Yesterday (March 24th) the band shared their debut single as Home Counties, 'Redevelopment'. A raucously danceable earworm examining gentrification in the UK; the interplay between its intricate guitar passages and singer Will Harrison's impassioned yelps is infectious.

“‘‘Redevelopment’ is about town redevelopment,” the band explain. “Lyrically, the first half of the song takes the view of 1960s redevelopers, with the second half addressing the tearing down of modernist buildings and replacing them with gentrified luxury flats. The song points out that these ideas of nostalgia, urban decay and progress come around in cycles. Fundamentally, it suggests that we should be as wary of arguments against redevelopment, as of redevelopment itself.”

Having already caught the attention of Huw Stephens – receiving airplay on BBC Radio 1 and 6Music, 'Redevelopment' also stands as the title track from the bands upcoming debut EP, produced by Theo Verney (Egyptian Blue, Fur) – due for release later this year.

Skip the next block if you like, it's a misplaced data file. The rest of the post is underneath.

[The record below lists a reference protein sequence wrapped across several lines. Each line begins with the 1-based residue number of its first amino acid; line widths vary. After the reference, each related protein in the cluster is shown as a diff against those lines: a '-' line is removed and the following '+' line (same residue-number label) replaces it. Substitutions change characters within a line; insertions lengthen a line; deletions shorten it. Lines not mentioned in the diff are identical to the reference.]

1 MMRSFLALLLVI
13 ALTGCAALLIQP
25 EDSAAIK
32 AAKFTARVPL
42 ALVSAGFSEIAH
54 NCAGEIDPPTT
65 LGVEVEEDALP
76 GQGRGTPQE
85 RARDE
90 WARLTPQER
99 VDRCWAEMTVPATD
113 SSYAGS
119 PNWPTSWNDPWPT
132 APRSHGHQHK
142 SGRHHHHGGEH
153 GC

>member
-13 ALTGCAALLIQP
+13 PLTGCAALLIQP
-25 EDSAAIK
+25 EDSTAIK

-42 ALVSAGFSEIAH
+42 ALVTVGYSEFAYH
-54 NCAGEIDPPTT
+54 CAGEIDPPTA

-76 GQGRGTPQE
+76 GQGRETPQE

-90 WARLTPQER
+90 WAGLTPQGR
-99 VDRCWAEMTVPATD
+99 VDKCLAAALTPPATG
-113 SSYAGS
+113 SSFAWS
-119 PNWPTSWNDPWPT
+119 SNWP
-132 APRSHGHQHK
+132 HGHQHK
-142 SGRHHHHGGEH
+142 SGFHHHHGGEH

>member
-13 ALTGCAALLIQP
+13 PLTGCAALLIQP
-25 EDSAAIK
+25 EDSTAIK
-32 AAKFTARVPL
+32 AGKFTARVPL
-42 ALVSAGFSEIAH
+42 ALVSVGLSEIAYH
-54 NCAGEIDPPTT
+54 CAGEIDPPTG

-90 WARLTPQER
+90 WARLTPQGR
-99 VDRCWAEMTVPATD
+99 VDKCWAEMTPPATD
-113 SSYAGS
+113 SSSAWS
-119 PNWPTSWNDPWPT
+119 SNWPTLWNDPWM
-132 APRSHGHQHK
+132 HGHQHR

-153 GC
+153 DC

Fassine - Max.

Asserting a fierce electronic element to their acclaimed pop formula, UK industrial-pop trio Fassine will release new album FORGE this Friday, March 27 via Trapped Animal Records/Cargo Records. A gripping tribute to the unassuming heroes on the fringes of society, the new collection is bolder than ever, elevating the London trio’s distinctive take on electronic music with heavier, more aggressive instrumentation.

The band continues their tradition of covering obscure tracks, this time choosing Italian jazz singer Paolo Conte’s “Max” which debuted with New Noise Magazine today. Conte, an Italian legend who the UK’s Guardian once described as a “Maestro of a lost elegance” has been a part of the country’s DNA for over forty- five years. Aggressive and commanding, the band has reimagined the largely instrumental original with their uniquely cinematic and bombastic approach. Fabrizio of ARQTIC offers his authentic Italian vocals to the track, and performs the piano solo at the end.